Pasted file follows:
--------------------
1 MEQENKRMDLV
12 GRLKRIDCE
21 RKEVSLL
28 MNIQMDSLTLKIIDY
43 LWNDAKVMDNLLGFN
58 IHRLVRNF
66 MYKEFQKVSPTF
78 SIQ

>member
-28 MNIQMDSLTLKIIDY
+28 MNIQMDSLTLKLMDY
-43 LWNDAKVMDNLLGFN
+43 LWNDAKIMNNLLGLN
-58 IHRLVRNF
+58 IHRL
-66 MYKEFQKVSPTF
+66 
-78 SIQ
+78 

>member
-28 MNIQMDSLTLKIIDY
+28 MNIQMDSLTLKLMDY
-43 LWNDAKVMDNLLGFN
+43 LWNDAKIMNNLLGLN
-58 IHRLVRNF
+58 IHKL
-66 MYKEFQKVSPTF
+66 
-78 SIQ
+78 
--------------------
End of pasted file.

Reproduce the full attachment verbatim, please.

1 MEQENKRMDLV
12 GRLKRIDCE
21 RKEVSLL
28 MNIQMDSLTLKIIDY
43 LWNDAKVMDNLLGFN
58 IHRLVRNF
66 MYKEFQKVSPTF
78 SIQ

>member
-28 MNIQMDSLTLKIIDY
+28 MNIQMDSLTLKLMDY
-43 LWNDAKVMDNLLGFN
+43 LWNDAKIMNNLLGLN
-58 IHRLVRNF
+58 IHRL
-66 MYKEFQKVSPTF
+66 
-78 SIQ
+78 

>member
-28 MNIQMDSLTLKIIDY
+28 MNIQMDSLTLKLMDY
-43 LWNDAKVMDNLLGFN
+43 LWNDAKIMNNLLGLN
-58 IHRLVRNF
+58 IHKL
-66 MYKEFQKVSPTF
+66 
-78 SIQ
+78 